We started building the site 6 weeks ago with the aim of sharing what we’ve been working on with colleagues as early as possible. Now we’re asking for feedback at the bottom of each page. We want to find out what people think about what’s there already and what they’d like to see. We’ll combine their feedback with other suggestions we’ve had and use it to direct how the site develops.

Colleagues website team looking at and grouping feedback from colleagues.

Just like co-operative.coop, which we launched last week, this site was built by our in-house team. 

Doing things ourselves and working in this way means we can iterate quickly, and often. Our goal is to improve the experience for colleagues every time we make a change.

I’d like to thank the team for all their hard work: Fiona Linton-Forrest, Kyle Fyffe, Richard Higgins, Tom Walker Ian George, Steve Bruce, Nigel Jones, James Young, Daniel Magraw and Graham Davies. Big thanks also to all our colleagues from around the Co-op for their support.


Peter Brumby 
Digital Channels Manager

We’ve officially moved to coop.co.uk

Since launching our brand in May, the web address we’ve promoted and printed on things has been coop.co.uk. For those of you paying close attention you’ll have noticed coop.co.uk just redirected to co-operative.coop – but not anymore.

All 11,647 co-operative.coop pages and pdf links now use our new web address.

coop.co.uk

Why coop.co.uk?

We need to acknowledge how our members refer to us and search for us. Most people call us the Co-op and search for us without the hyphen (83% of users). You can find out more in Nick’s post ‘Why we’ve moved to coop.co.uk’.

No lost links

Changing your web address is very similar to moving house. To make sure people continue to visit, you need to tell them you’ve moved.

Google and Bing are the most important people to tell. If we didn’t do this correctly our site would be a lot harder to find.

We also made sure our old URL co-operative.coop and our even older URL co-op.co.uk 301 redirected to our new web address.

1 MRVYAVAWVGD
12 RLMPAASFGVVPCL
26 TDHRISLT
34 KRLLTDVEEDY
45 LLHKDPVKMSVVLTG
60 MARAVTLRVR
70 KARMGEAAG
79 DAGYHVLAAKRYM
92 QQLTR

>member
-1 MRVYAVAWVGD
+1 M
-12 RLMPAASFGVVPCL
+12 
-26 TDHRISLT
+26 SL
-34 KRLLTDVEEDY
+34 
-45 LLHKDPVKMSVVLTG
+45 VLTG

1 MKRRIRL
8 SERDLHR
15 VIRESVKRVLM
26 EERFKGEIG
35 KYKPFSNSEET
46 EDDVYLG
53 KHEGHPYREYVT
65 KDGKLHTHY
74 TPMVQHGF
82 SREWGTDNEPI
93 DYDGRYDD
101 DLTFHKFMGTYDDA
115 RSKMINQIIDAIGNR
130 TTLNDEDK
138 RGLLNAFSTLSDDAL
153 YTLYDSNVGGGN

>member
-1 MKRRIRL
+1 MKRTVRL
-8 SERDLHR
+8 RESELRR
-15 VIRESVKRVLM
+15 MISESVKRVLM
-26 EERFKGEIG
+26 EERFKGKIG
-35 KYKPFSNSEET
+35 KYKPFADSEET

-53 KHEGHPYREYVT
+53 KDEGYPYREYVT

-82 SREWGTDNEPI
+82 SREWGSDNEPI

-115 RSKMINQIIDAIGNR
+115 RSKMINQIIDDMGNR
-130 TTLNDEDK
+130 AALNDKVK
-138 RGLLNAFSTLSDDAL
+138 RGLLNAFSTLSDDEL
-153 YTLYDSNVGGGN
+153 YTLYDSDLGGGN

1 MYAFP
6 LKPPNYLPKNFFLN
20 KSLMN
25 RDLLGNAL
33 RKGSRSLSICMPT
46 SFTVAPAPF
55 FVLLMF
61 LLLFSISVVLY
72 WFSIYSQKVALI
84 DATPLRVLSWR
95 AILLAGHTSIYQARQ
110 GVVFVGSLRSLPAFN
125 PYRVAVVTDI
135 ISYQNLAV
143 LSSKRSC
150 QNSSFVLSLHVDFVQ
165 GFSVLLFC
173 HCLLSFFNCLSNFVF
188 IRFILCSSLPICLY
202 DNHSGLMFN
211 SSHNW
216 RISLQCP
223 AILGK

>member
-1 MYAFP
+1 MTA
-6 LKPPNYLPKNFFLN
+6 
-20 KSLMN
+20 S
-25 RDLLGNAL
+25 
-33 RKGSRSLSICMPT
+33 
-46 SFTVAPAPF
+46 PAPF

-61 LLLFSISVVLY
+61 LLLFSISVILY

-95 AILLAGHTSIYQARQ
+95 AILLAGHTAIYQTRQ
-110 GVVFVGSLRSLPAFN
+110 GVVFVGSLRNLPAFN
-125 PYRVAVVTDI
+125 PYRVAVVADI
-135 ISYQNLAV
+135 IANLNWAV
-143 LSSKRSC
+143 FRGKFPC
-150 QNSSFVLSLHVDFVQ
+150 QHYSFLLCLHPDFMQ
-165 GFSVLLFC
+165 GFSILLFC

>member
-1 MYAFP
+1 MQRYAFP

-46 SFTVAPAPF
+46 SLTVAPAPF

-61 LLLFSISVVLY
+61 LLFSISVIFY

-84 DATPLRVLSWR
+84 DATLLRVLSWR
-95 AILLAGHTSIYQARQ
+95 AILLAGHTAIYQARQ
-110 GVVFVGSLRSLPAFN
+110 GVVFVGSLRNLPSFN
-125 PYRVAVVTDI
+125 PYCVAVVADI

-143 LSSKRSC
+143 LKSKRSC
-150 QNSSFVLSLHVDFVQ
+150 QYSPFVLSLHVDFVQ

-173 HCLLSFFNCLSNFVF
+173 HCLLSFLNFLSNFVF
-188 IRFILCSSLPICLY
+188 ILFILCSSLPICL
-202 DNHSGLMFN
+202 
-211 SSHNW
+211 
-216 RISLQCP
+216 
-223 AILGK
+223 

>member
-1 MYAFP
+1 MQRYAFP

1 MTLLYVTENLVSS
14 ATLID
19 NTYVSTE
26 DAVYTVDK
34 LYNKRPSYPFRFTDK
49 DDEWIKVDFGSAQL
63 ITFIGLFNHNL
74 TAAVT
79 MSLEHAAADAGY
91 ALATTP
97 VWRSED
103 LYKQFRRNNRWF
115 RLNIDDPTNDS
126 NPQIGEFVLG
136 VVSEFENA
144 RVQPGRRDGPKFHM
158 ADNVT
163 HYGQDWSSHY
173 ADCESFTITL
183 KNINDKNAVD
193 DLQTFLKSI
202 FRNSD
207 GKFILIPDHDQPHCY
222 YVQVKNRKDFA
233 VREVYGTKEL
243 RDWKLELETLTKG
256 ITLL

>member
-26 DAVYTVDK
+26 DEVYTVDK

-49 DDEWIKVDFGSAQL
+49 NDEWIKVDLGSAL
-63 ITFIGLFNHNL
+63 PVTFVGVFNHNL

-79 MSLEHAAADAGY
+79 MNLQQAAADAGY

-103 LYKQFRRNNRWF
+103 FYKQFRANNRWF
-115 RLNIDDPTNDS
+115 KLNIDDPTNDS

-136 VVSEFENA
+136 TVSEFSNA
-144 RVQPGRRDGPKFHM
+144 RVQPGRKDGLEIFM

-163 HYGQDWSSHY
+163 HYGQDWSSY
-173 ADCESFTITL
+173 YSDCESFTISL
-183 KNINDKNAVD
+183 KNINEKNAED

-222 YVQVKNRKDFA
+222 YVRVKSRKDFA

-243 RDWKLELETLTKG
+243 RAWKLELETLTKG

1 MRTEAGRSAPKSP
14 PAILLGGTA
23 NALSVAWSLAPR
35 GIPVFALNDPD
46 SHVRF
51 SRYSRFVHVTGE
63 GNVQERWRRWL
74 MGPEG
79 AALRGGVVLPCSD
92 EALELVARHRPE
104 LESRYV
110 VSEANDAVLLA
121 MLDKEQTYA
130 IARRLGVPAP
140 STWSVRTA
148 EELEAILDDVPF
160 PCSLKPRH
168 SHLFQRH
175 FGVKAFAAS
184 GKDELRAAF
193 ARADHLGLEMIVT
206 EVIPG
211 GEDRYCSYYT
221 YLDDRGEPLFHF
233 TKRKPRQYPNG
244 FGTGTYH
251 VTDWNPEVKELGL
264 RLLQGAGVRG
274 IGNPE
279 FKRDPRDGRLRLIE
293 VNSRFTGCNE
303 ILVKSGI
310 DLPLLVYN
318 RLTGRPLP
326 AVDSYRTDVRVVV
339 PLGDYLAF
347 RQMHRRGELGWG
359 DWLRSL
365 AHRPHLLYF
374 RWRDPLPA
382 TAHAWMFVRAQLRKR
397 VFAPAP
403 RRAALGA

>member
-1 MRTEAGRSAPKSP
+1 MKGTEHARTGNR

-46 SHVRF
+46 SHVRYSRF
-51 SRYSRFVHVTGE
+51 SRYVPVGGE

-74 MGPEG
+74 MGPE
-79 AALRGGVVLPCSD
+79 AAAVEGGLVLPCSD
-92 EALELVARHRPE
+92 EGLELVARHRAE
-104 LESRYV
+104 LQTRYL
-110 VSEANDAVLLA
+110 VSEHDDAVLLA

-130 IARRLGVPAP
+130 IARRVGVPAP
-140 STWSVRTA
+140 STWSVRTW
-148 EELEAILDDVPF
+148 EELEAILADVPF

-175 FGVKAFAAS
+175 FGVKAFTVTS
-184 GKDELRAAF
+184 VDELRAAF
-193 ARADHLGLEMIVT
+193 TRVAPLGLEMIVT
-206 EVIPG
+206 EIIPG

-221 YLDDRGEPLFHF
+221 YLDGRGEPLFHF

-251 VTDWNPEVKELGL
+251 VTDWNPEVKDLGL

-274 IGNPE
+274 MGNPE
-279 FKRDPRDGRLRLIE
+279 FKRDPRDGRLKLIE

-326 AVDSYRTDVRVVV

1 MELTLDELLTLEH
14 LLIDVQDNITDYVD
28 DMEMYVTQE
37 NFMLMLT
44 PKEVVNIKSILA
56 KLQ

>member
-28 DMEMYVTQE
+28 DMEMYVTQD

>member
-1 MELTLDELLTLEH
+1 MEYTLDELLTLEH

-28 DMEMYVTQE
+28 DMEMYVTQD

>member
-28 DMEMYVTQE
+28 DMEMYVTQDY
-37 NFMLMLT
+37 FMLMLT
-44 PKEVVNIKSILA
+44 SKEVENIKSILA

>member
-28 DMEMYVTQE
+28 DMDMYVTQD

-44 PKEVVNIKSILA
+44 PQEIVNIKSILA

So if you typed:

co-op.co.uk/about-us

Or

co-operative.coop/about-us

It would go to coop.co.uk/about-us

Was it a success?

Making any change to your URL is risky and will normally see a drop in visitors coming to your site via search. We predicted our website would take up to two months to recover.

It’s still too early to tell how successful the change has been and we’ll continue to monitor, but a good indication is how quickly Google and Bing has recognised the change. This can take several weeks but only took a week.

More changes to come

We’re building a new version of coop.co.uk which you can take a look at.

We’ve also started to change all our other website addresses to be subdomains of coop.co.uk. Subdomains let us add a word before our URL. For example our jobs site is now jobs.coop.co.uk. Any link we promote in TV, print and so on will start coop.co.uk. So for the jobs site we would promote it as coop.co.uk/jobs.

I’ll be explaining more about URL strategy soon but if you have any questions or comments let me know.

Peter Brumby
Digital Channels Manager

Why we’ve deleted 20 websites

At the beginning of 2015 the Co-op had over 250 websites. Every department, campaign and anything with a budget wanted their own domain. As our online presence expanded, our resources stayed the same. Trying to maintain content quality and accuracy was futile.